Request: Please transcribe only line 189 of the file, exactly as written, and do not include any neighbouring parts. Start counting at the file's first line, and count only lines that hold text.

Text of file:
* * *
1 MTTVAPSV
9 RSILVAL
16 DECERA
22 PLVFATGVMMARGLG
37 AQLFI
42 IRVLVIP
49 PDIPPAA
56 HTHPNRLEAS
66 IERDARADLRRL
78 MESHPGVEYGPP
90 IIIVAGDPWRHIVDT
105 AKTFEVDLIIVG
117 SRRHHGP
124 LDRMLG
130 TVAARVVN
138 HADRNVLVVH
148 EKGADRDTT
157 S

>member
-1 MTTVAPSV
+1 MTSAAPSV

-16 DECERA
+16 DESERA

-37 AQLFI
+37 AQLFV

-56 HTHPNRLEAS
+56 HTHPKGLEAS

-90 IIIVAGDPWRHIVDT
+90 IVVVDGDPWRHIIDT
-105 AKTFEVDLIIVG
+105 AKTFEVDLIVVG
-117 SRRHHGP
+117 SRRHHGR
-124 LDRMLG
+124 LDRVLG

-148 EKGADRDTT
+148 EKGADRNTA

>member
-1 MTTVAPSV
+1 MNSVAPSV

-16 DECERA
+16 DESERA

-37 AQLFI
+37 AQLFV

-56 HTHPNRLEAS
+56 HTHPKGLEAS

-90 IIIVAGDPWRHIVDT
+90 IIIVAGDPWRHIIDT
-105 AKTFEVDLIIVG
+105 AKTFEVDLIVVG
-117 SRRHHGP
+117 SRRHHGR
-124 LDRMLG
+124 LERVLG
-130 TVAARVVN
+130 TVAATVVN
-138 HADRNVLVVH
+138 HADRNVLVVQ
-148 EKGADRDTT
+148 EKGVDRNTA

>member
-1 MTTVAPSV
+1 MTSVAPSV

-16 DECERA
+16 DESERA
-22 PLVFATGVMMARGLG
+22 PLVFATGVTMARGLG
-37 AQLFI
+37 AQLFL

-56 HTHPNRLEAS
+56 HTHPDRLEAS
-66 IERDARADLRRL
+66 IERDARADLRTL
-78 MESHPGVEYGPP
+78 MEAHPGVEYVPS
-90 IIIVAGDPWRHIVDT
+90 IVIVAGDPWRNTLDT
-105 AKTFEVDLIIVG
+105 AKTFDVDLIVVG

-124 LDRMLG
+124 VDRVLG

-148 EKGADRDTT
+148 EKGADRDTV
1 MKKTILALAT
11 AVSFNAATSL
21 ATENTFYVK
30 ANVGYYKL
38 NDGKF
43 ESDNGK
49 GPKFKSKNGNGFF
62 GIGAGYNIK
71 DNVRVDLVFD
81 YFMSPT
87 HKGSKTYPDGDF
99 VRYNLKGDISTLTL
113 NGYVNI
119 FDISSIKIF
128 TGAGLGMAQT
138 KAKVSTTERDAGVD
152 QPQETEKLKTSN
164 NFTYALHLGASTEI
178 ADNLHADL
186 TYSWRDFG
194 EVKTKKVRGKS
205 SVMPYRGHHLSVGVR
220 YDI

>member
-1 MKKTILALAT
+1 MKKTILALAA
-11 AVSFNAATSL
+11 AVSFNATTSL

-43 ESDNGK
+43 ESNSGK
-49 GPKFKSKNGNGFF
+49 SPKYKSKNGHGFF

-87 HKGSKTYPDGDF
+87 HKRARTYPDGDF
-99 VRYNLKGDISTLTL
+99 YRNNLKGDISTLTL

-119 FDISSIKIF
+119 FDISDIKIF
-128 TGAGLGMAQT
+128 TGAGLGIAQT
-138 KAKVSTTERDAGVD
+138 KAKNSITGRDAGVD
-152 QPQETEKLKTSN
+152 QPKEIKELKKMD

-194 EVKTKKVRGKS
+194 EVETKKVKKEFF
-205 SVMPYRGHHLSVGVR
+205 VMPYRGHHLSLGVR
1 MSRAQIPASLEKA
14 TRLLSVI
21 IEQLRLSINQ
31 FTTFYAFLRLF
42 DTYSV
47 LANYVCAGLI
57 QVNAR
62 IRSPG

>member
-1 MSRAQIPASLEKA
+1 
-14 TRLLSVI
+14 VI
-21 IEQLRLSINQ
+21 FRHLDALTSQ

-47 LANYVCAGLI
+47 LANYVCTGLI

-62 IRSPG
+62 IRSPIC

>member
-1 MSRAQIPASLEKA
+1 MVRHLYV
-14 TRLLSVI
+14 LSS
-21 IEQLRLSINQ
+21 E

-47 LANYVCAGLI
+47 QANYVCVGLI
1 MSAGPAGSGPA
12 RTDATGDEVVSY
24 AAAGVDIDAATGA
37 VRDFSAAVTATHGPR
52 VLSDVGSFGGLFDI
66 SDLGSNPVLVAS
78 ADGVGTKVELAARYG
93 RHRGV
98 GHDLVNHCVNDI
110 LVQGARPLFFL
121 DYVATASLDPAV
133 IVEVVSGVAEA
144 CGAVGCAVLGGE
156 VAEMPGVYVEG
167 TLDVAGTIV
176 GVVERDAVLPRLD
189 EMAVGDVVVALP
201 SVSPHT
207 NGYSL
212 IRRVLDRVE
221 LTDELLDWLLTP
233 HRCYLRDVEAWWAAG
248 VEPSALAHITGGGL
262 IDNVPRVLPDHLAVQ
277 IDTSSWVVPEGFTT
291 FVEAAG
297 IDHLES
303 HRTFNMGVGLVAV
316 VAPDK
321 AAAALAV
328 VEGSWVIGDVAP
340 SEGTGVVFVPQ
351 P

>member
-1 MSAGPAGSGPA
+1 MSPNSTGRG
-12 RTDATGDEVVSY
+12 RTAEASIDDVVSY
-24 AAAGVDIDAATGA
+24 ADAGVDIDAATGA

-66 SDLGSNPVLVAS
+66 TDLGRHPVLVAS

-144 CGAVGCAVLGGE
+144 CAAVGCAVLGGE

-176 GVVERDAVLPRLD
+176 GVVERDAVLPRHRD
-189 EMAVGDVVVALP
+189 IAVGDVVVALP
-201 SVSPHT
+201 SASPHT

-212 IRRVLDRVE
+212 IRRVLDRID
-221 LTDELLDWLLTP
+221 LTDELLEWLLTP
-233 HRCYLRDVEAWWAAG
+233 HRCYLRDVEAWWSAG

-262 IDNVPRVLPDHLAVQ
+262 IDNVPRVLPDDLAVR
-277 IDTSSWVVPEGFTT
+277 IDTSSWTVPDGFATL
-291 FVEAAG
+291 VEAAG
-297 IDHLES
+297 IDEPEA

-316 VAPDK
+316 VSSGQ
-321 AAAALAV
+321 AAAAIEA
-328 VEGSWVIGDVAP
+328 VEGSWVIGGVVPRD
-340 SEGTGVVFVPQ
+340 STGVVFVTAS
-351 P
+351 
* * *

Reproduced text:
321 AAAALAV